Gingerbread

It’s a simple enough activity to do with children, a bit of Christmas baking. This time my little boy wanted to make “Gingerbread mens” and gave enough forewarning of this desire for me to get myself nice and worked up at the prospect of baking with the children. Now, I should point out that I am an early years teacher and more than happy to bake in any sort of haphazard way when I’m at school, but when I’m at home I want it done right. Don’t ask me why, but all that child-led stuff goes out of the window when I’m parenting and instead the old control habits kick in. Baking is the ultimate test of this, after all there is a recipe to follow – rules that cannot be broken! Whether the dough is rolled too thin, or the shapes cut out too far from the edge, things being licked before time, touched or stirred out of sequence – there are a multitude of ways that my tendency towards control can be tested. Today I made some small progress, but the report card would more-than-likely read “could do better”.

Now, as the Gingerbread cools on the rack and the children eat the still warm “mens” that we produced, I am left to reflect on how it all went. I’m not sure “normies” have to debrief after every baking experience, but it is the lot of a crazy, self-centred, control-freak-recovering-alcoholic to do so. How often in a day do I seek to control what is going on around me? Or, perhaps more significantly, how often do I show my detachment when things don’t go my way? In some sense I think that is where I am now; I’m making an effort not to control every aspect of family life, but when I don’t I can’t bring myself to fully engage. I’m reluctant, perhaps subconsciously resentful that I am doing what someone else wants to do – and I show it. That’s not progress, not really, it’s window dressing at best.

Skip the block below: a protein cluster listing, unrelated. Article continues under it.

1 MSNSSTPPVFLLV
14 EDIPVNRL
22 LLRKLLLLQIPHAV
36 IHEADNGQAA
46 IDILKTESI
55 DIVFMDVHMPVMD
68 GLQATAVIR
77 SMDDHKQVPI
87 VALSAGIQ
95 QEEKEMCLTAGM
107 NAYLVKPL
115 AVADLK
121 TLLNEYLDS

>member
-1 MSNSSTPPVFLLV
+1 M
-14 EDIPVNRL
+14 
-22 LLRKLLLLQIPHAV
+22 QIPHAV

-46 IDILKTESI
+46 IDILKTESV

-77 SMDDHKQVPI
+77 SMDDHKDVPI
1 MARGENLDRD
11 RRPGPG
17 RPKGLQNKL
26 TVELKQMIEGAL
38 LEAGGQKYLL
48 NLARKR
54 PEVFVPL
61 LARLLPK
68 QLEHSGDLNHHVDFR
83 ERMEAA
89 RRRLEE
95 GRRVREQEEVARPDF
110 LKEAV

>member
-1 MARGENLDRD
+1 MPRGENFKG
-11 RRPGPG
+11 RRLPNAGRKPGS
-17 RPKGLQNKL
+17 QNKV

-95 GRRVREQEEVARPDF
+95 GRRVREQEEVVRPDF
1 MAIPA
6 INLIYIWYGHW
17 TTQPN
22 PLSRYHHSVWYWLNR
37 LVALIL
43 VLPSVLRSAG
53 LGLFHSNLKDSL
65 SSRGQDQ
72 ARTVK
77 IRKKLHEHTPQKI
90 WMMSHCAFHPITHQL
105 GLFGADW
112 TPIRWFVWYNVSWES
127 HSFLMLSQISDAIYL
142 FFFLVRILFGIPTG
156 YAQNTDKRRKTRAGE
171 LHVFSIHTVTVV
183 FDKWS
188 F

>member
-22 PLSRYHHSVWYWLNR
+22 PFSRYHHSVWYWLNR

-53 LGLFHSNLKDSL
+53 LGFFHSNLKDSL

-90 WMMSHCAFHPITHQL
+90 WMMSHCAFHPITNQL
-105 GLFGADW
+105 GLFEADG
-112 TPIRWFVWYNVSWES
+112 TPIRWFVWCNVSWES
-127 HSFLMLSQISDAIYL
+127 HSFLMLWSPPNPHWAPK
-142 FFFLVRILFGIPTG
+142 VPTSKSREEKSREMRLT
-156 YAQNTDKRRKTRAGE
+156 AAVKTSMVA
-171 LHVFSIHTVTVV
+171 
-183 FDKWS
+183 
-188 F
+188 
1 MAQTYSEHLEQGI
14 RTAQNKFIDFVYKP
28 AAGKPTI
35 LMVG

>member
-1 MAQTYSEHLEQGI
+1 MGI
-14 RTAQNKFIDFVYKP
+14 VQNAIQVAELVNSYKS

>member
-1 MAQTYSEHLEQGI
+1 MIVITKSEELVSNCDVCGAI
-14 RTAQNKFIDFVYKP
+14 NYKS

It was recently suggested to me that I deal with my habitual fear response by breaking a match every time I felt scared. The idea being that it would create a break in the pattern of thinking and draw my awareness to it – a bit like chewing gum when you’re giving up smoking. Perhaps what I need is some sort of control intervention, and to show willing I think I will ask my kids what they think I should do when I’m trying to control things around me. I’m sure they will come up with something suitably humiliating for me to want to avoid it and all the better, for this is an aspect of my behaviour really does need addressing.
We must remember that any attempt to control people, places and things will end in failure and it is that failure and our resentments around it that will lead us back to our old thinking. Given that our brains are now hardwired to find relief from our lack of control in the bottom of a bottle, it is probably best avoided where possible. If there is one overriding lesson that we can all take from 2020 it is that we are not in control! Accepting that is the difficult part and it is for that reason that we call out for help – some of us call on our Higher Power, others call on their friends and supporters – together we can overcome these character defects and live a content and engaged life with those around us.

So we are baking again tomorrow, jam tarts and mince pies in case you were wondering, and I will be challenging myself to let go, to enjoy the freedom of being in the moment and find my inner child.

© @SobrietyMatt 2020

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